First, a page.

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Welcome! I am teaching law at St. Petersburg State University and engaged in legal practice with the international law firm Dentons. Major part of my research is connected to virtual worlds and massive multiplayer online games (a broad field which includes Internet law, video game law, virtual law and game studies). My legal practice is focused on providing support to computer game companies. This interest derives from my passion for computer games which I consider as one of the most important cultural artifacts ever created. Please note that this blog conveys my private opinion which is not necessarily shared by any organisations I am associated with. For more formal and detailed introduction please visit my website arkhipov.info which serves more as a 'business card'.

Tuesday, August 18, 2015

Webinar Invitation: Russia's Impending Localization Law

Dear All,


On Thu, Aug 27 at 2PM BST / 5PM MSK / 9AM EST DataGuidance will be hosting a complimentary webinar: 'Russia's impending localization law - A global privacy trend?'

Speakers will include Julia Borden-Le Berre (Senior Regional Counsel Privacy & Data Protection, Mastercard), Steve Wright (Chief Privacy Officer, Unilever), my colleague Anastasia Zagorodnaya (Of Counsel, Dentons) and myself - Vladislav Arkhipov (Of Counsel, Dentons).

Anastasia and me shall focus on an overview of the legal requirements of the Russian "localization amendments" and the impact on foreign companies operating in Russia or targeting Russian citizens, along with insights related to "border-line" cases.

Our part will be based on the most recent experience of work on personal data matters with international companies of various industries in dynamic Russian environment.

Besides international companies with centralized data processing, "localization amendments" have special impact on companies operating online and targeting Russia without having corporate representation here. 

The registration link is here. We welcome everyone interested in the topic to join the webinar!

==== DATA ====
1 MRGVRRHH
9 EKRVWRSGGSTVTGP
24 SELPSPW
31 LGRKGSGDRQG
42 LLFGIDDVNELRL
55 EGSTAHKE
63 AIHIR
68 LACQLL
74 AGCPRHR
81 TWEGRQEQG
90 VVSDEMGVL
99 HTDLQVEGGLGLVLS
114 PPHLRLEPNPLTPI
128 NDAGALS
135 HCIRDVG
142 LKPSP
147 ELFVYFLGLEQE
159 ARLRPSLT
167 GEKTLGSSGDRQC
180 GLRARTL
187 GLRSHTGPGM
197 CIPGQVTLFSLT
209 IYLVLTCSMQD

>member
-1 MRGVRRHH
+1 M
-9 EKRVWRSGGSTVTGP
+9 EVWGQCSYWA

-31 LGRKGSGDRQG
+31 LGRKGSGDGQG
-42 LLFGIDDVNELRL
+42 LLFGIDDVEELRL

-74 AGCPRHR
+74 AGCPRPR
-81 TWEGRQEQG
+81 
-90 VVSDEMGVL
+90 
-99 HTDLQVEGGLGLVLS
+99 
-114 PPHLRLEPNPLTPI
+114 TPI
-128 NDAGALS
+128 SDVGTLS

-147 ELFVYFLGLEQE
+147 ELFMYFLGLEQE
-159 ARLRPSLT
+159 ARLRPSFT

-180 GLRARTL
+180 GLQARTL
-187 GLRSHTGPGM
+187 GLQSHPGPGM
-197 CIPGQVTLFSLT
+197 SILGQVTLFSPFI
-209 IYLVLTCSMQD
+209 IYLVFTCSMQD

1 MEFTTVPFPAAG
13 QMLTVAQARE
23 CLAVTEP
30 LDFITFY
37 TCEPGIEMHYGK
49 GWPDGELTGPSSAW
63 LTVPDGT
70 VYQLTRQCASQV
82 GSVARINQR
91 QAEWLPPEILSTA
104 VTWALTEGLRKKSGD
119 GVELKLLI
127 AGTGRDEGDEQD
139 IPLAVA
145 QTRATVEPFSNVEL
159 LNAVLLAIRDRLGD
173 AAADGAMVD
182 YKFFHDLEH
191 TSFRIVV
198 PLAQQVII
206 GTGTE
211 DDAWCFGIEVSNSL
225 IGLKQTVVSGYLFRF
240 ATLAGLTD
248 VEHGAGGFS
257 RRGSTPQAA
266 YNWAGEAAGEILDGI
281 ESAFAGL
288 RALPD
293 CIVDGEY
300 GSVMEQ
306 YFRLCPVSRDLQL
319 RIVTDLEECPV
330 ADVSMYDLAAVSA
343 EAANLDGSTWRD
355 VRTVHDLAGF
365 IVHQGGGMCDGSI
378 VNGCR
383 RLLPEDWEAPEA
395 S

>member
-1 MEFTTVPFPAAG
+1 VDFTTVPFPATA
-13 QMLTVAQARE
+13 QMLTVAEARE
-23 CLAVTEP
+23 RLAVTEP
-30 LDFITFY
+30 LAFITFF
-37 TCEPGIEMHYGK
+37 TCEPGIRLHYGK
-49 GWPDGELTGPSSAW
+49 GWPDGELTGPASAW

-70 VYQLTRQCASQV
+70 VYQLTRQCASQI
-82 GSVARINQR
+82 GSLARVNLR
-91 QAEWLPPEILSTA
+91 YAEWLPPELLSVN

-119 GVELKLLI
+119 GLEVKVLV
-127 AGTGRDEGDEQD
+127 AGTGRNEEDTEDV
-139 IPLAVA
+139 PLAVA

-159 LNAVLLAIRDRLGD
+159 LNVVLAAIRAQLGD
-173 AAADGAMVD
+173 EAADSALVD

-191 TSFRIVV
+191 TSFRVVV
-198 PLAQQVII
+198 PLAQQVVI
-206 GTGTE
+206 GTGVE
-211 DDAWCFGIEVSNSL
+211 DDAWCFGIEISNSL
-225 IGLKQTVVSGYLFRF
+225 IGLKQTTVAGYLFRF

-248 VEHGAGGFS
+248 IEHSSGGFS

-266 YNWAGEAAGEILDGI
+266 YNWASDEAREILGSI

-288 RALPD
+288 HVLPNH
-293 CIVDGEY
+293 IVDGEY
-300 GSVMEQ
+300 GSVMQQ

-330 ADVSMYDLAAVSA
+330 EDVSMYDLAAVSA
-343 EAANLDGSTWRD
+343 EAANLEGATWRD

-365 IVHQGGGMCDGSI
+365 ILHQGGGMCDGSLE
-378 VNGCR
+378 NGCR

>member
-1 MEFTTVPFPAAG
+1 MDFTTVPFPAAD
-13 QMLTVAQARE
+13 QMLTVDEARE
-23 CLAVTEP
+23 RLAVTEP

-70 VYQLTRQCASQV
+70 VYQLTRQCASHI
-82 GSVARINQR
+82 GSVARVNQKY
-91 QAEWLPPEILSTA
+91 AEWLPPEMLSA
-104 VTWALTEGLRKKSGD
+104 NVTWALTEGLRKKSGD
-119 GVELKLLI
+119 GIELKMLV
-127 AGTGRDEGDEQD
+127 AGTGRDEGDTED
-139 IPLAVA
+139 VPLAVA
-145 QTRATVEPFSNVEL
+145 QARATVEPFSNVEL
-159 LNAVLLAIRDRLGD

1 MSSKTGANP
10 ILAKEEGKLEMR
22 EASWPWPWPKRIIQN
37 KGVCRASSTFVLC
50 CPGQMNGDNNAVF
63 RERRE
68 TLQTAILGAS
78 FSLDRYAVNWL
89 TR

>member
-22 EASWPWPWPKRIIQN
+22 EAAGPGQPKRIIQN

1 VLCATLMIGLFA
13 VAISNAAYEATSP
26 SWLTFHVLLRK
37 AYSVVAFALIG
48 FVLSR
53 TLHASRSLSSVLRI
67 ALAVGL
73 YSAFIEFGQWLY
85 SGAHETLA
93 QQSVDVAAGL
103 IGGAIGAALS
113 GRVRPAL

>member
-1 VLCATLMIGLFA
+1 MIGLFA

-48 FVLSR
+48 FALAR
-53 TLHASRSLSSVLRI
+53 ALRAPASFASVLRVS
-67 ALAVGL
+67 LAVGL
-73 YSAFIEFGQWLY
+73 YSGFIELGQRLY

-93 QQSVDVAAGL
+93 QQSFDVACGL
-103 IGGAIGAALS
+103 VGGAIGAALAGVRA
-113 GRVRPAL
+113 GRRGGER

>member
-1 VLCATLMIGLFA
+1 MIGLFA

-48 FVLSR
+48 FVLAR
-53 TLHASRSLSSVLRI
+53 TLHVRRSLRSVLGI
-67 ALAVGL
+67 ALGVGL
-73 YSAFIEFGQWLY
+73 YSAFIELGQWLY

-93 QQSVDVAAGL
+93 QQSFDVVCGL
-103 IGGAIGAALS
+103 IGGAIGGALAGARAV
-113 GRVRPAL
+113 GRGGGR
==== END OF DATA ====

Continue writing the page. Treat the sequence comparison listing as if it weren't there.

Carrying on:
Tuesday, May 19, 2015

My Recent Conference Presentations - Videos (in Russian)

By this date some of my presentations delivered at various conferences are available on YouTube (in Russian):

Winter Nights 2014, Saint Petersburg
"Gambling and Non-Gambling on Mobile. Problems of Separation and Legal Consequences"


DevGAMM 2014, Minsk
"Game Cloning form Legal Perspective: General Account and Practical Advice for Responsible Developers"


Readings of Patent Attorneys Collegium, Saint Petersburg
"Problems of Intellectual Property Rights Protection in Computer Games: Overseas Experience"


Many points are topical, so please feel free to contact me should you decide to discuss them.

Sunday, July 6, 2014

Legal Issues Which Concern Video Game Industry (First Half of 2014)

Further to legal practice with an international law firm which has several video game industry clients on its profile with whom I already had a pleasure to work with, I would like to make a short summary of those legal issues which concerned video game industry most in the first half of 2014. This experience is supplemented by questions which I received (and answered) in friendly manner, generally further to speeches at conferences such as Winter Nights 2014 and others.

By this date I have identified EIGHT key legal ares to consider while launching a video game project. Click 'READ MORE' below to find them out (unless this post already shows itself for you in an explicit manner).